Giorgio Piola's F1 technical analysis
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Giorgio Piola's F1 technical analysis

The secrets of Formula 1's six-wheeled racer

On this day in 1976, one of Formula 1’s most unique cars made its debut at the Spanish Grand Prix when Tyrrell introduced its infamous six-wheeled P34.

The secrets of Formula 1's six-wheeled racer

The P34 was the product of lateral thinking at Tyrrell, as it looked for a way to outsmart its rivals, most of whom were using the same Cosworth DFV engine and the Hewland gearbox.

Technical director Derek Gardner’s ambitious plan was to use four smaller wheels at the front of the car, as he hoped that their compact size plus sitting them in behind the front wing, rather than above it, would lead to a reduction in drag and perhaps even increase the car's agility.

The P34 featured four 10” wheels mounted at the front of the chassis, with the steering directly attached to the front axle, whilst a bell crank arrangement was used to steer the second.

Tyrrell P34 1977 front suspension comparison

Tyrrell P34 1977 front suspension comparison

Photo by: Giorgio Piola

It was also anticipated that with four wheels at the front, rather than two, braking would be improved.

However, it turned out that one unintended consequence here was a bigger headache in cooling the brakes, with numerous solutions arising in an effort to improve the issue.

The other problem it had was the car's wheelbase would be either shortened or lengthened if one axle became unloaded or locked-up before the other.

This made driving and setting up the P34 especially difficult, and due to the wheels being much smaller at the front, they also went through more revolutions than their larger counterparts at the rear of the car.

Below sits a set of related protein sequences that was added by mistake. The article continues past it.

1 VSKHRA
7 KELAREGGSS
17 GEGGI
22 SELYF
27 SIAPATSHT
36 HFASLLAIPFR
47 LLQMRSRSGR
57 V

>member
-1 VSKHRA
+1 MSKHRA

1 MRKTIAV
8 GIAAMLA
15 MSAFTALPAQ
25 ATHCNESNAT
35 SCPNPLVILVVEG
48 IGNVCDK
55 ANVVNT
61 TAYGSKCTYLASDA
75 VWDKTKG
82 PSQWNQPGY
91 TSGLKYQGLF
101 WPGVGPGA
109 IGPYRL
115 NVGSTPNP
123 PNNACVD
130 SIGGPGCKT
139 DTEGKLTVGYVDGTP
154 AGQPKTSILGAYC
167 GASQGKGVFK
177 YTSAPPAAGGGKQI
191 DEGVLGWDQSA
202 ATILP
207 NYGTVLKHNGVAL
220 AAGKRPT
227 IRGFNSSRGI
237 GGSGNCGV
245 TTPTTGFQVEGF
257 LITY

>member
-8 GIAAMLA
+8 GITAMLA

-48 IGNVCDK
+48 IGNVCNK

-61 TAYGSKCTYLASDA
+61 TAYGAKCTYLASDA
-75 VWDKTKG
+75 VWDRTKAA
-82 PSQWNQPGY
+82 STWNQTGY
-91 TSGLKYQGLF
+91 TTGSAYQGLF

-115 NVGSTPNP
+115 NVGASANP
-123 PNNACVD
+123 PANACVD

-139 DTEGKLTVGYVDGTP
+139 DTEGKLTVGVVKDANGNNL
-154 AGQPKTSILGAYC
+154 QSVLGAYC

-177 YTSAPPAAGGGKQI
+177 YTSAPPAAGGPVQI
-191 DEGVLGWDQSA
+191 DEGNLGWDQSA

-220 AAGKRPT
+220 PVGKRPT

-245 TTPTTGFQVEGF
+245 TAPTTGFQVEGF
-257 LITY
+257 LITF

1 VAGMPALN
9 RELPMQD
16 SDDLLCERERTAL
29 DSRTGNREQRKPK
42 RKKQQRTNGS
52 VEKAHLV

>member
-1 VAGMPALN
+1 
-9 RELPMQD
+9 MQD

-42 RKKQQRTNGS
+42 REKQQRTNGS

This had a  significant impact on the tyre’s lifespan, a problem that was further exacerbated by Goodyear's improvement of the rear tyre and lack of development of the small front tyres.

Giorgio Piola had unprecedented access to the car during this period and takes up the story…

"It all happened by pure coincidence, as I was flying out to Rio and ended up sitting beside Ken Tyrrell on the flight," he said. "In life you need to be good, but also lucky.”

Tyrrell knew of Giorgio’s work and asked if he would be interested in doing the press kit for his team’s car, which meant he could get a lot of information and take a lot of pictures of the car.

"It was some of my best work, I was very attached to that car, as I had a good relationship with Tyrrell’s chief designer - Derek Gardner. I did three big cutaways of the car and an incredibly detailed top view that Derek helped me with."

The top view is incredibly detailed and one of the most difficult drawings Piola has done, as he explains that with the cutaway drawings you can often use tricks, like putting bodywork over an area you’re not sure about and want to obscure.

However, this overview drawing had to be extremely accurate, with everything precisely where it should be, even down to the position of the pipework. 

"For me it was one of the best drawings I’ve ever done, but no-one would publish it at the time as it had 32 annotations,” explained Piola. “This was too much detail and not something that could be published in a magazine at that time, and due to it being a huge hand-drawn illustration the arrows and numbers couldn’t be removed."

So, we can now exclusively reveal the work as he originally intended, complete with a run-down of the annotations.

Tyrrell P34 exploded top view

Tyrrell P34 exploded top view

Photo by: Giorgio Piola